Prejudice against middle names?

Daryl Montgomery and Jack Kemp
Recently, conservative talk show host Bill Cunningham in Cincinnati was raked over the coals for using  Barack Obama's middle name "Hussein" in a rally for John McCain. Even McCain himself publicly apologized for this act.

But last December, Maureen Dowd, in her New York Times column talking about Sen. Obama's visit to New York Times headquarters, reminded us that: 
In The Atlantic, Andrew Sullivan lays out what he sees as Obama's "indispensable" capacity to move the country past baby-boom feuds and the world past sectarian and racial divides. "It's November 2008," he imagines. "A young Pakistani Muslim is watching television and sees that this man - Barack Hussein Obama - is the new face of America. In one simple image, America's soft power has been ratcheted up not a notch, but a logarithm." '

Let me get this straight. When Andrew Sullivan and Maureen Dowd mention Sen. Obama's middle name, it is "kosher." When a conservatives mention it, it is slammed by liberal journalists.

But does that mean conservatives can turn the tables on and now call Maureen Down and Andrew Sullivan racists for mentioning his middle name? 

And, as many posters on blog sites have pointed out, when someone is sworn in as President, they often give their middle name. Reagan and Clinton did it. I doubt Barack Obama would consider it an insult to use his middle name, if he were to win in November.

Speaking of cultural tropes, when was the last time you heard mention of the classic children's story author Hans Christian Andersen on television?

If a presidential candidate had a middle name of "Christian," I bet it would be mentioned on the air repeatedly - and at times derisively - as well as used in New York Times articles. No member of the mainstream press would consider its' mention as prejudicial in an anti-religious way as an "article of (liberal) faith."

Perhaps I'm arguing apples and oranges here, in that what constitutes a non-insult in intellectual discourse is often seen by regular people without extensive formal educations as an emotional insult to their identity. Witness the results of former Sen. George Allen using the term "macaca" in his last losing campaign. I'm sure Sen. McCain hadn't forgotten the resulting fallout from that it when he apologized for Bill Cunningham's remarks.

But for the rest of us, not running for president or other public office, mentioning Sen. Obama's middle name -- particularly when combined with a factual discussion of his background -- is not out-of-bounds. Last December, Maureen Dowd wrote extensively and critically on Mitt Romney's Mormonism ("Mitt's No J.F.K"). Hey, if she can discuss beliefs related to family religious backgrounds in print or in private, so can the rest of us.

(Jack Kemp is not the politician of the same name.)
Recently, conservative talk show host Bill Cunningham in Cincinnati was raked over the coals for using  Barack Obama's middle name "Hussein" in a rally for John McCain. Even McCain himself publicly apologized for this act.

But last December, Maureen Dowd, in her New York Times column talking about Sen. Obama's visit to New York Times headquarters, reminded us that: 
In The Atlantic, Andrew Sullivan lays out what he sees as Obama's "indispensable" capacity to move the country past baby-boom feuds and the world past sectarian and racial divides. "It's November 2008," he imagines. "A young Pakistani Muslim is watching television and sees that this man - Barack Hussein Obama - is the new face of America. In one simple image, America's soft power has been ratcheted up not a notch, but a logarithm." '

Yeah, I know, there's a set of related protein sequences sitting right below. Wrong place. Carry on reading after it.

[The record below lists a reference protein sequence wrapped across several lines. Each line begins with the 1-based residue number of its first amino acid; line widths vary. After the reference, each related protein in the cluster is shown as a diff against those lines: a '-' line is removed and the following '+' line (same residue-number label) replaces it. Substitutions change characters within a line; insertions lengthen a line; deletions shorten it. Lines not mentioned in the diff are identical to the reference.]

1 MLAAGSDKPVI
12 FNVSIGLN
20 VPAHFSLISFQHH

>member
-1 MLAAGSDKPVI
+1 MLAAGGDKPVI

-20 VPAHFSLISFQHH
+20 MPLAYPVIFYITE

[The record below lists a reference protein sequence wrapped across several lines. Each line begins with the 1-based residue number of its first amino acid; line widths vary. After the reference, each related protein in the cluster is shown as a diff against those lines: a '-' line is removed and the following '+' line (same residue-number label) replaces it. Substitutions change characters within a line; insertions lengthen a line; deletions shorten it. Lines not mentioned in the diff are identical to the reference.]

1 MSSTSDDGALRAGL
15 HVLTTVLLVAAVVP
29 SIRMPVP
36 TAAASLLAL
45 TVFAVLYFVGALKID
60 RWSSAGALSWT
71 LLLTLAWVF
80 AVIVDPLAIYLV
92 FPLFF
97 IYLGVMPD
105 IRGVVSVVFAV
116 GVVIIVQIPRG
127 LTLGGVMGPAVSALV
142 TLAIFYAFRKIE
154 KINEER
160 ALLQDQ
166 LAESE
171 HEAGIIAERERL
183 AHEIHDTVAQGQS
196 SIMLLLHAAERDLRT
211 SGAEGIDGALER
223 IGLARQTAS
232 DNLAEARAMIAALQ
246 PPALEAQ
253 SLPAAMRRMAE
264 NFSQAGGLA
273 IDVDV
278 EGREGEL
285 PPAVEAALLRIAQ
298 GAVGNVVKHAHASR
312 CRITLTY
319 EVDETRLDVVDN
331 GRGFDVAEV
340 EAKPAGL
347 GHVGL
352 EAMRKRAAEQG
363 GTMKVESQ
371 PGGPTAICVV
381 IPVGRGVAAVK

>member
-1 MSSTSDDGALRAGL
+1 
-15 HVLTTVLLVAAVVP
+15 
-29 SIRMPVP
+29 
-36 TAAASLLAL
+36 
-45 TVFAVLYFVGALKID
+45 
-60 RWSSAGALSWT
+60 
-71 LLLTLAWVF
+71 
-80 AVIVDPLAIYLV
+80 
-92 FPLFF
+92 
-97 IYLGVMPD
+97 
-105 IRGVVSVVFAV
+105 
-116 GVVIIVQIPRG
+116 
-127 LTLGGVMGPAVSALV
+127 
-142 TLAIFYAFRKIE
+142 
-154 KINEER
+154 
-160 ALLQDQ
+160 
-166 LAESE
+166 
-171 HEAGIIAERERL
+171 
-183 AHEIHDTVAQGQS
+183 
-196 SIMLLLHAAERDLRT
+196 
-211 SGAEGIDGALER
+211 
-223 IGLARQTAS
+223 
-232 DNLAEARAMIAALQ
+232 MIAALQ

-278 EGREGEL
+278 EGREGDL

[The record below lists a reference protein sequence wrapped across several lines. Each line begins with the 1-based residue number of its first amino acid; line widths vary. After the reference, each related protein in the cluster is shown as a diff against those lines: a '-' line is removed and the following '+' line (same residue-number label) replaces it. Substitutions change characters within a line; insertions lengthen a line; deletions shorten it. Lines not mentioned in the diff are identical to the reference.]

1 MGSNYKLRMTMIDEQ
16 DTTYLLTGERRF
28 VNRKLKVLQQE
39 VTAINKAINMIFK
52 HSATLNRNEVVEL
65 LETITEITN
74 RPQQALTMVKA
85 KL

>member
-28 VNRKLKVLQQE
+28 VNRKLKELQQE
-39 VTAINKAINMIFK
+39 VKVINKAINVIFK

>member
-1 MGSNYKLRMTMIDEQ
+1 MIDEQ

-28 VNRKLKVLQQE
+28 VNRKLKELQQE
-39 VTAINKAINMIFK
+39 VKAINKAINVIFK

Let me get this straight. When Andrew Sullivan and Maureen Dowd mention Sen. Obama's middle name, it is "kosher." When a conservatives mention it, it is slammed by liberal journalists.

But does that mean conservatives can turn the tables on and now call Maureen Down and Andrew Sullivan racists for mentioning his middle name? 

And, as many posters on blog sites have pointed out, when someone is sworn in as President, they often give their middle name. Reagan and Clinton did it. I doubt Barack Obama would consider it an insult to use his middle name, if he were to win in November.

Speaking of cultural tropes, when was the last time you heard mention of the classic children's story author Hans Christian Andersen on television?

If a presidential candidate had a middle name of "Christian," I bet it would be mentioned on the air repeatedly - and at times derisively - as well as used in New York Times articles. No member of the mainstream press would consider its' mention as prejudicial in an anti-religious way as an "article of (liberal) faith."

Perhaps I'm arguing apples and oranges here, in that what constitutes a non-insult in intellectual discourse is often seen by regular people without extensive formal educations as an emotional insult to their identity. Witness the results of former Sen. George Allen using the term "macaca" in his last losing campaign. I'm sure Sen. McCain hadn't forgotten the resulting fallout from that it when he apologized for Bill Cunningham's remarks.

But for the rest of us, not running for president or other public office, mentioning Sen. Obama's middle name -- particularly when combined with a factual discussion of his background -- is not out-of-bounds. Last December, Maureen Dowd wrote extensively and critically on Mitt Romney's Mormonism ("Mitt's No J.F.K"). Hey, if she can discuss beliefs related to family religious backgrounds in print or in private, so can the rest of us.

(Jack Kemp is not the politician of the same name.)